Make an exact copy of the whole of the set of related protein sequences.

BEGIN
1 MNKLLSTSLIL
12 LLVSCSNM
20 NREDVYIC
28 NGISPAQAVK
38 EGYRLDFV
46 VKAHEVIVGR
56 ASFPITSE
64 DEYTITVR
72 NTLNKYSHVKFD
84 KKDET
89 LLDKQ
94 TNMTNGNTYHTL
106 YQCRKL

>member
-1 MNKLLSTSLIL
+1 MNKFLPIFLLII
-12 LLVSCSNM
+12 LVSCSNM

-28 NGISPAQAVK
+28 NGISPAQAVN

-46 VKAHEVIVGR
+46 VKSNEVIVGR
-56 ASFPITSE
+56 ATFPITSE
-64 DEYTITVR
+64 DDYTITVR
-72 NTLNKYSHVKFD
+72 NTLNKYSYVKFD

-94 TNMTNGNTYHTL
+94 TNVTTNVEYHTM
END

1 MNKLLSTSLIL
12 LLVSCSNM
20 NREDVYIC
28 NGISPAQAVK
38 EGYRLDFV
46 VKAHEVIVGR
56 ASFPITSE
64 DEYTITVR
72 NTLNKYSHVKFD
84 KKDET
89 LLDKQ
94 TNMTNGNTYHTL
106 YQCRKL

>member
-1 MNKLLSTSLIL
+1 MNKFLPIFLLII
-12 LLVSCSNM
+12 LVSCSNM

-28 NGISPAQAVK
+28 NGISPAQAVN

-46 VKAHEVIVGR
+46 VKSNEVIVGR
-56 ASFPITSE
+56 ATFPITSE
-64 DEYTITVR
+64 DDYTITVR
-72 NTLNKYSHVKFD
+72 NTLNKYSYVKFD

-94 TNMTNGNTYHTL
+94 TNVTTNVEYHTM